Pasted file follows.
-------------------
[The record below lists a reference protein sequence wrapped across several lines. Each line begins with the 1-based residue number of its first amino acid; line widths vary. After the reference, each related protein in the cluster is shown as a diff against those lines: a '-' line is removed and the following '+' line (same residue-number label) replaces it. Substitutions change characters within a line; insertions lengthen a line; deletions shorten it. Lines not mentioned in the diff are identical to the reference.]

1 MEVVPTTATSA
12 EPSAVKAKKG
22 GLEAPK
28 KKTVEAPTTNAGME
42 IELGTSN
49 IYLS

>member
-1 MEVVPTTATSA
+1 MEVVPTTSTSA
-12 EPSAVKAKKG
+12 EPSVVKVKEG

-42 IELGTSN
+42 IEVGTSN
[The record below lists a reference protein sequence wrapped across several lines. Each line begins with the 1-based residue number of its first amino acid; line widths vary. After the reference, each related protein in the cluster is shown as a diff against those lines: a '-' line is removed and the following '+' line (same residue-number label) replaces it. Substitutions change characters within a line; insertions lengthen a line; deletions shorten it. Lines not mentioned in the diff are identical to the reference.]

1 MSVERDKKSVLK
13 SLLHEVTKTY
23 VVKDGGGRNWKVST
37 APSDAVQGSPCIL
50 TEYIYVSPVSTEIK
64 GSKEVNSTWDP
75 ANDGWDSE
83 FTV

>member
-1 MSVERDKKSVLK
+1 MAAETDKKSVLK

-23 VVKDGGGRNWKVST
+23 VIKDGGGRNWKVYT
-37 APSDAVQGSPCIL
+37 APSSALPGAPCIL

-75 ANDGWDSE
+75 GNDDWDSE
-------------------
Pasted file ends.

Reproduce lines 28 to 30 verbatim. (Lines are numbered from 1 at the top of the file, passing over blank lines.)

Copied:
+23 VIKDGGGRNWKVYT
-37 APSDAVQGSPCIL
+37 APSSALPGAPCIL